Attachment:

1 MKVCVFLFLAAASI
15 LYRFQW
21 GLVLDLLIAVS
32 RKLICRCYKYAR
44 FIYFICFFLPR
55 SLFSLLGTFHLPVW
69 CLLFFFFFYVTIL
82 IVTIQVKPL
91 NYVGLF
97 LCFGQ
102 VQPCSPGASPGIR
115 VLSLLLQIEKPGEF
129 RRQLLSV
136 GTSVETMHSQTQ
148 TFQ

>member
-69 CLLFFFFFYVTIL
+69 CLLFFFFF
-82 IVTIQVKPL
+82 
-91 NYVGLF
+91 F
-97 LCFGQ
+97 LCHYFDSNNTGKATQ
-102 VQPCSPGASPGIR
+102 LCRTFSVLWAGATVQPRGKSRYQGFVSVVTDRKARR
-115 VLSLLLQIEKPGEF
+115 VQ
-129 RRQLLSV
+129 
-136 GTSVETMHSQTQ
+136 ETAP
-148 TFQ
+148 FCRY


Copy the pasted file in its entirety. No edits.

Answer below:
1 MKVCVFLFLAAASI
15 LYRFQW
21 GLVLDLLIAVS
32 RKLICRCYKYAR
44 FIYFICFFLPR
55 SLFSLLGTFHLPVW
69 CLLFFFFFYVTIL
82 IVTIQVKPL
91 NYVGLF
97 LCFGQ
102 VQPCSPGASPGIR
115 VLSLLLQIEKPGEF
129 RRQLLSV
136 GTSVETMHSQTQ
148 TFQ

>member
-69 CLLFFFFFYVTIL
+69 CLLFFFFF
-82 IVTIQVKPL
+82 
-91 NYVGLF
+91 F
-97 LCFGQ
+97 LCHYFDSNNTGKATQ
-102 VQPCSPGASPGIR
+102 LCRTFSVLWAGATVQPRGKSRYQGFVSVVTDRKARR
-115 VLSLLLQIEKPGEF
+115 VQ
-129 RRQLLSV
+129 
-136 GTSVETMHSQTQ
+136 ETAP
-148 TFQ
+148 FCRY